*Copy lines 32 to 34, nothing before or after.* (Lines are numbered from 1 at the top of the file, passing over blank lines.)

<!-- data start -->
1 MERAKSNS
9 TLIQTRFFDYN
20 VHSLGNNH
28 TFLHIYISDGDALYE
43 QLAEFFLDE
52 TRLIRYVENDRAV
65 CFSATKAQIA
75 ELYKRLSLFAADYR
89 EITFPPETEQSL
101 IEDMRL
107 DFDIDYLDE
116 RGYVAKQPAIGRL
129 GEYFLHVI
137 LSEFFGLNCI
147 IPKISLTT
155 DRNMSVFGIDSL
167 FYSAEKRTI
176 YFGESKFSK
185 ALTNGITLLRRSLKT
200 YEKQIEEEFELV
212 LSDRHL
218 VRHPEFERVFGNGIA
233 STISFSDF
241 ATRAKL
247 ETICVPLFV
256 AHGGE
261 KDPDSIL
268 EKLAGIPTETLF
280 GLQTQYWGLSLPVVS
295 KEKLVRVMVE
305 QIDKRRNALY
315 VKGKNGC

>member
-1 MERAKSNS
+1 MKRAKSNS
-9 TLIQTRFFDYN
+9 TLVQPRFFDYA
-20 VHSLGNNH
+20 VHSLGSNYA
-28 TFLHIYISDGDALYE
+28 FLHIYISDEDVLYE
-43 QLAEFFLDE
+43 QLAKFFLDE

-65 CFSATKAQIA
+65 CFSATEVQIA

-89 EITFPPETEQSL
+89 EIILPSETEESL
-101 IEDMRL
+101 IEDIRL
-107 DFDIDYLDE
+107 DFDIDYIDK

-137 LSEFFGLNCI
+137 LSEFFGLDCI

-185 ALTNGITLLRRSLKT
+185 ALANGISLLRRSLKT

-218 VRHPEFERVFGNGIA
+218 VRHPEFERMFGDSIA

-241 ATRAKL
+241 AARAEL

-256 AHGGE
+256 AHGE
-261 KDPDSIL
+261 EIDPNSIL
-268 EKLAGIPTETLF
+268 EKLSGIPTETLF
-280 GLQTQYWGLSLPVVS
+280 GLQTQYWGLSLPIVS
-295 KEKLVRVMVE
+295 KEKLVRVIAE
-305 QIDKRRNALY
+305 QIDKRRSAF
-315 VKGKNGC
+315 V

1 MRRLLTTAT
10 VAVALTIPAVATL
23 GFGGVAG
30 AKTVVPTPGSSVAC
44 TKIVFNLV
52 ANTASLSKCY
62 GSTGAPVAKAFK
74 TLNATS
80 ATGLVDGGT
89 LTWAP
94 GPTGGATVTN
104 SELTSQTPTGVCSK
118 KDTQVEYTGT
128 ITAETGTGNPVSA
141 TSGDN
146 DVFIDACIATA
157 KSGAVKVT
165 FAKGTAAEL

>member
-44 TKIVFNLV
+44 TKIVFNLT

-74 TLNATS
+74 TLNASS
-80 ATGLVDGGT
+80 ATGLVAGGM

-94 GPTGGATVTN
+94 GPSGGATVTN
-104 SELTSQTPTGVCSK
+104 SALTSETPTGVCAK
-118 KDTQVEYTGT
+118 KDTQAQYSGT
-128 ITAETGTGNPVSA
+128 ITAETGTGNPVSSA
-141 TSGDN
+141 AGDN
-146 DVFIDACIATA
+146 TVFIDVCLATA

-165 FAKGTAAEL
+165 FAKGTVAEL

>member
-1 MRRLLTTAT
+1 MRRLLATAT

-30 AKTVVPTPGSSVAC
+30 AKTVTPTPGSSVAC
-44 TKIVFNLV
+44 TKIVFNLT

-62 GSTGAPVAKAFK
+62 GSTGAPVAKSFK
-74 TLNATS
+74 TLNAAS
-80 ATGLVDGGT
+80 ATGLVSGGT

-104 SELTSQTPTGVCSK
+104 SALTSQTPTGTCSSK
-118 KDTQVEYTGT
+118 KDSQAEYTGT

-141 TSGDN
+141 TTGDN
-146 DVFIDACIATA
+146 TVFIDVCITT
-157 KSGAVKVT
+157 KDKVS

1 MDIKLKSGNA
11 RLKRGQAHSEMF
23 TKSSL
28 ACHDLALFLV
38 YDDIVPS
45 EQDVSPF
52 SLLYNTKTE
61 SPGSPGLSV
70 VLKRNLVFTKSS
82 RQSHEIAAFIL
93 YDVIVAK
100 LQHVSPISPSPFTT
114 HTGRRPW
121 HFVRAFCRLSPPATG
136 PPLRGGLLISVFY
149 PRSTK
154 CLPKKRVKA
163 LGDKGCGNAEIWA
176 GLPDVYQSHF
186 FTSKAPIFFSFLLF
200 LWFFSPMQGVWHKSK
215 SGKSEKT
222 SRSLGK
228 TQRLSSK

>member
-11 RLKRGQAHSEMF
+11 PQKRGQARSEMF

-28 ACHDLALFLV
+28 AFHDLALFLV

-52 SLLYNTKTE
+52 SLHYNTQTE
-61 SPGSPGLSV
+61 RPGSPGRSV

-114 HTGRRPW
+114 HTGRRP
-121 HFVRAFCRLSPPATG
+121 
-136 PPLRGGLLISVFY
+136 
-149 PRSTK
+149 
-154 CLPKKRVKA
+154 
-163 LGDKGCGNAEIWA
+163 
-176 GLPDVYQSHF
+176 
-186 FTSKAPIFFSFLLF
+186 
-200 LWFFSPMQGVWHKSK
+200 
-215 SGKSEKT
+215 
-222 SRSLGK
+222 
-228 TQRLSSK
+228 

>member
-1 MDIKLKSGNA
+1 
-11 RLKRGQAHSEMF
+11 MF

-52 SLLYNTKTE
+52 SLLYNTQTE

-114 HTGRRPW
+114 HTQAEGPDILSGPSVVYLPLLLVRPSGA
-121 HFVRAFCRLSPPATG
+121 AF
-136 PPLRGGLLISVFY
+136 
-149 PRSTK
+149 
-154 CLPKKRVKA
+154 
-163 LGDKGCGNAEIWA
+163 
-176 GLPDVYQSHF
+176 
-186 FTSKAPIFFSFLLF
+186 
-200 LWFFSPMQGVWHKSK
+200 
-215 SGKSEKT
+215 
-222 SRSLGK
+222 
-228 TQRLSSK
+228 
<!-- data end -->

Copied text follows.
315 VKGKNGC

>member
-1 MERAKSNS